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Protesting Against British Use of American Flag

(February 10, 1915) 223

Identic Note to Great Britain and Germany, Pro-

posing Solution of Blockade and Submarine

Controversy (February 20, 1915) . . . . 225

Pointing Out Irregularities in British and French

Blockade of Germany (March 5, 1916) . . 227

Denouncing British Blockade as Illegal (October

21, 1915) 229

First "Lusitania" Note to Germany (May 13,

1915) 239

Second and Third "Lusitania" Notes (June 9,

1915, and July 21, 1915) 244

Note to Austria, on the "Ancona" Sinking (Decem-

ber 6, 1916) 254

Note to Germany, on the "Sussex" Affair (April

18, 1916) 257

Special Message to Congress on the "Sussex"

Affair (April 19, 1916) 262

Accepting German Agreement to Modify Sub-
marine War Against Merchant Ships (May 8,
1916) 269

Address before League to Enforce Peace, Washing-

ton (May 27, 1916) 271

Address before Press Club, New York (June 30,

1916) 276

Address at Salesmanship Congress, Detroit (July

10, 1916) 279

Address at Citizenship Convention, Washington (July

13, 1916) 290

Special Message to Congress, on Threatened Railroad

Strike (August 29, 1916) 294

Address Accepting Renomination, Long Branch (Sep-

tember 2, 1916) 302

Address on Lincoln, Hodgenville, Ky. (September 4,

1916) 819

Twenty-eighth President Of The United States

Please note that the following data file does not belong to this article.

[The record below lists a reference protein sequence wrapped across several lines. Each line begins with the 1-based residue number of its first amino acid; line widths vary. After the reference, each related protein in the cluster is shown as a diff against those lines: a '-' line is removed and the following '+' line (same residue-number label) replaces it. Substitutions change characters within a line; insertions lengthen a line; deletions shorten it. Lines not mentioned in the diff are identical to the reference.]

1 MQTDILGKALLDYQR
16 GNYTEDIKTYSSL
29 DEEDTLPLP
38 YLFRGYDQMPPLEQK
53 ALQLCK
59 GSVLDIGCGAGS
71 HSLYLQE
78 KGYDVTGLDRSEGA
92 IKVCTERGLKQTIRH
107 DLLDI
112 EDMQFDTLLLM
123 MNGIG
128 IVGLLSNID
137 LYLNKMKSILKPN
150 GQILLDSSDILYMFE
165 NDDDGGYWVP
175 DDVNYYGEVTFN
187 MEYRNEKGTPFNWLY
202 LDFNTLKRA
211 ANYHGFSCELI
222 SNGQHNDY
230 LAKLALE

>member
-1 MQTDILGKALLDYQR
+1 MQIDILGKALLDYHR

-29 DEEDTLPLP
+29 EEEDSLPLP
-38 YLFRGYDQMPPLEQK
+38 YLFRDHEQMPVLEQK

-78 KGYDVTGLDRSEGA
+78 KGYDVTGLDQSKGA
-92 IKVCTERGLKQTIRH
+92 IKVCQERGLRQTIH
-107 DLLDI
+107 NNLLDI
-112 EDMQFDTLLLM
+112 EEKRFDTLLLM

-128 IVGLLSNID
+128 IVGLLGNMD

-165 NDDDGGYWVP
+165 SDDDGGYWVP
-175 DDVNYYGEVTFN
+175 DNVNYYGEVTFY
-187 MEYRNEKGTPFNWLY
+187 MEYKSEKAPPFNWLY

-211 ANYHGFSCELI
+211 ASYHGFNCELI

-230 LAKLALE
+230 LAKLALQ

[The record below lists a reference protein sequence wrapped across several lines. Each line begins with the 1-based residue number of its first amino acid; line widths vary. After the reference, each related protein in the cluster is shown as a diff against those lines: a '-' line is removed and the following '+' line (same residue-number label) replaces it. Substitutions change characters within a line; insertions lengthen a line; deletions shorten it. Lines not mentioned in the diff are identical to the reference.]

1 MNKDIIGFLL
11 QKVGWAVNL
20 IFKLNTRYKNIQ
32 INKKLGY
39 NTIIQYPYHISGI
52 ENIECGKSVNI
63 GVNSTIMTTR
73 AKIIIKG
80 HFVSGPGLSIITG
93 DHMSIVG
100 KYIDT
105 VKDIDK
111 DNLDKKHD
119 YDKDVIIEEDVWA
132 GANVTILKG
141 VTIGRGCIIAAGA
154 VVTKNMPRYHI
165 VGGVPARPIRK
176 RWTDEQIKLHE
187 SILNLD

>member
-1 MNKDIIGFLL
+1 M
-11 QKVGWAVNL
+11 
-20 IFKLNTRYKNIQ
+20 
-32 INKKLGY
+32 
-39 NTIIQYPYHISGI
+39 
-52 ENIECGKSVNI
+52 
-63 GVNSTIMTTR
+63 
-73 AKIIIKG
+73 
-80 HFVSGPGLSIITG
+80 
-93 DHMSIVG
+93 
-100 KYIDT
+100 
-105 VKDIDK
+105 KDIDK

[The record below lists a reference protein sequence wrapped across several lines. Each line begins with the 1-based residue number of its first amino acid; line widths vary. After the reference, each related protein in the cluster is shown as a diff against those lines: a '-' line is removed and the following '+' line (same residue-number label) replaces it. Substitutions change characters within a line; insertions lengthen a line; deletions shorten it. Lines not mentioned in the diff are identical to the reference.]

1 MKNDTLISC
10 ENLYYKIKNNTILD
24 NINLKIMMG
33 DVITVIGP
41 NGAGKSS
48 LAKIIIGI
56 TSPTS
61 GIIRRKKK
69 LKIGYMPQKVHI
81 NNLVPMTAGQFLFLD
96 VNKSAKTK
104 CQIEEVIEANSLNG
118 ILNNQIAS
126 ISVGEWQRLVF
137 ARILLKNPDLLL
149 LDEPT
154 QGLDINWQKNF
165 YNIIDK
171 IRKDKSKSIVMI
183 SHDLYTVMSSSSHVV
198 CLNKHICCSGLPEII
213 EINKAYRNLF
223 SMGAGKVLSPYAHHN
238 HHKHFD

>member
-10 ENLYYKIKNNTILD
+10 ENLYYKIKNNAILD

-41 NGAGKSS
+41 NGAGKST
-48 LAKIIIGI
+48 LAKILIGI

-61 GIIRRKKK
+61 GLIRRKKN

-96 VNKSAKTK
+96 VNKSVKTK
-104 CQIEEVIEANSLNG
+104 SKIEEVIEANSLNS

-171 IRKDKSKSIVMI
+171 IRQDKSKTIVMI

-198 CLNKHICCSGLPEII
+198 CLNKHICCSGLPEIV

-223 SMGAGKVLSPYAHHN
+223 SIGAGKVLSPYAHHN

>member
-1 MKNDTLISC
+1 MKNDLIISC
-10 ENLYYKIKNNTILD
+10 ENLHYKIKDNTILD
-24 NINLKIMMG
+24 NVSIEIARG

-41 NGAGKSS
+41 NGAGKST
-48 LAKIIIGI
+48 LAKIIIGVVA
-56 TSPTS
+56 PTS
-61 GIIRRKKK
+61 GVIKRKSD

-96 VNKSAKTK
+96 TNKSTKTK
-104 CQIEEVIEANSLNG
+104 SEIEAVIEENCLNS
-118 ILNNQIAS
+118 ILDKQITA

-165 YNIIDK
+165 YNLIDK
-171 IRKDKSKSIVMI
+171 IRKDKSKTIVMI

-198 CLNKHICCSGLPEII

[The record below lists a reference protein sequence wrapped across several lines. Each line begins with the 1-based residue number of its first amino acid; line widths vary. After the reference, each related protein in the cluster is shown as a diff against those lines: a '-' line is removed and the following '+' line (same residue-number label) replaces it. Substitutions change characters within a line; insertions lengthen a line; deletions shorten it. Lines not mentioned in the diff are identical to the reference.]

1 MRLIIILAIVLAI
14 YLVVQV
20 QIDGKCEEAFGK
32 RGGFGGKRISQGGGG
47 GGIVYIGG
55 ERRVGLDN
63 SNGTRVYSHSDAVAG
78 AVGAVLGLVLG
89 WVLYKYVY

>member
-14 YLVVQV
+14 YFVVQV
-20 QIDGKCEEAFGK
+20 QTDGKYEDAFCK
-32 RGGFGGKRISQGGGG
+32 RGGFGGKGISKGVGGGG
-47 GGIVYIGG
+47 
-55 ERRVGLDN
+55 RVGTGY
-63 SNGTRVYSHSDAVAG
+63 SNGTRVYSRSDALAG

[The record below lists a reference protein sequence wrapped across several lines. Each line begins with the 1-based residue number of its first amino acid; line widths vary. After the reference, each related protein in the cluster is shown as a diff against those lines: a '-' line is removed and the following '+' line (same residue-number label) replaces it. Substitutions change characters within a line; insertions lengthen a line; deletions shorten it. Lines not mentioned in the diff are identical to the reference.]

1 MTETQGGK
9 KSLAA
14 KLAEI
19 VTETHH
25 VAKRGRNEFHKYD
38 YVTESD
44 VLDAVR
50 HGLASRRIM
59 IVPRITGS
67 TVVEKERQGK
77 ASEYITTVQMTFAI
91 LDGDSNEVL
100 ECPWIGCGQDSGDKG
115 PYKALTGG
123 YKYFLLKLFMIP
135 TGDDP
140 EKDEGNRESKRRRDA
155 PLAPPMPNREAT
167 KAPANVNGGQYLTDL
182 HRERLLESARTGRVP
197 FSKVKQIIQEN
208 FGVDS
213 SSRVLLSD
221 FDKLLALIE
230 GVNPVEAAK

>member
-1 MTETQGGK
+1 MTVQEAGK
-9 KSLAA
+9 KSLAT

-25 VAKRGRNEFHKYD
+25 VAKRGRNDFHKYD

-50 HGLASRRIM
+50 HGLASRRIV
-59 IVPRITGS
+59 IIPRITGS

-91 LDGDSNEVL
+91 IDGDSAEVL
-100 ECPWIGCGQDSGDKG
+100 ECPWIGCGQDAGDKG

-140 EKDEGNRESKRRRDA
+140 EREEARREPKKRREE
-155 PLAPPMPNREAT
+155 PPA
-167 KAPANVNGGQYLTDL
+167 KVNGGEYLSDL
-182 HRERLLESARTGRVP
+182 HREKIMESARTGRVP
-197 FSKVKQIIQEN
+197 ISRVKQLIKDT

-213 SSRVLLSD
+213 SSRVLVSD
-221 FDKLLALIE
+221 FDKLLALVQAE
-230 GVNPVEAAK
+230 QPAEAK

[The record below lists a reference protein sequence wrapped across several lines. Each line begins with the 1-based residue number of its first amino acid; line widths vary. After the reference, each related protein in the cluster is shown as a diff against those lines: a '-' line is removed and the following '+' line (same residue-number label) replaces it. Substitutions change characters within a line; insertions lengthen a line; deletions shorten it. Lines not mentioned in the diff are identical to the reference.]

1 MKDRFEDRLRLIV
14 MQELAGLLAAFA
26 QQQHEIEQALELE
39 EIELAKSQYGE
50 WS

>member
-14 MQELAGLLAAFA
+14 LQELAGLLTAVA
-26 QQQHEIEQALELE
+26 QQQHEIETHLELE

[Vice-President, two terms, Thomas R. Marshall]

The return of the Democratic party to power was made certain by the feeling of the country that the Payne-Aldrich tariff, enacted by the Republicans early in Mr. Taft's term, did not properly meet the pledge that the tariff should be thoroughly revised and substantially reduced by those responsible for the protective policy. In 1910, the Democrats elected a majority of the new Congress. In 1912, they carried the Presidential election as well as the Congressional. For the first time, the plan of popular primaries was used by the parties in the selection of candidates.

The Democratic primaries showed Champ Clark (Speaker of the House) to be a plurality favorite, while the Republican primaries showed a clear preference for Theodore Roosevelt. But the effort to secure a second term for Taft gave him control of the Republican convention at Chicago, with the result that the larger half of the Republican party supported Roosevelt on a separate ticket. Woodrow Wilson, Governor of New Jersey, had been a prominent Democratic candidate, and through the influence of Mr. Bryan, Wilson prevailed over Clark in the Democratic convention at Baltimore. Apart from the fact that it was logically a Democratic year, the split in the Republican party made Democratic victory quite inevitable.

Woodrow Wilson had not been in active politics, but he had long been a distinguished citizen and an eminent authority in the field of American history, government, and public policy. From his youth he had excelled in oratory, and his life study had been in the fields of jurisprudence

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